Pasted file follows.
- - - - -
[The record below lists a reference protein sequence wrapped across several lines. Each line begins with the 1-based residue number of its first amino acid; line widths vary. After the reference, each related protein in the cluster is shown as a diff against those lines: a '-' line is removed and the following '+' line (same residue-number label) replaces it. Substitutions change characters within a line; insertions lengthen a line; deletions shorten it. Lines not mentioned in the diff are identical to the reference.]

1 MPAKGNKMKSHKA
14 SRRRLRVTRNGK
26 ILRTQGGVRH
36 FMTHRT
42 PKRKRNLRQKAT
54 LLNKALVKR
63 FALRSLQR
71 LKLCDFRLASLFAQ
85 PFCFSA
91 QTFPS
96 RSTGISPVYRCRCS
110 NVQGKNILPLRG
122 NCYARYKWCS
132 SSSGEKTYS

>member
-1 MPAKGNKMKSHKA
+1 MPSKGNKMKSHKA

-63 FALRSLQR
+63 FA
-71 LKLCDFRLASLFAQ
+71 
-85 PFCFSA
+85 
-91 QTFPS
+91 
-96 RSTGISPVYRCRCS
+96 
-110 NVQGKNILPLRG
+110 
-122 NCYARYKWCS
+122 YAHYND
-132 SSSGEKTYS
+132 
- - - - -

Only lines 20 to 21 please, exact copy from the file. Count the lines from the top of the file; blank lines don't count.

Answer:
+63 FA
-71 LKLCDFRLASLFAQ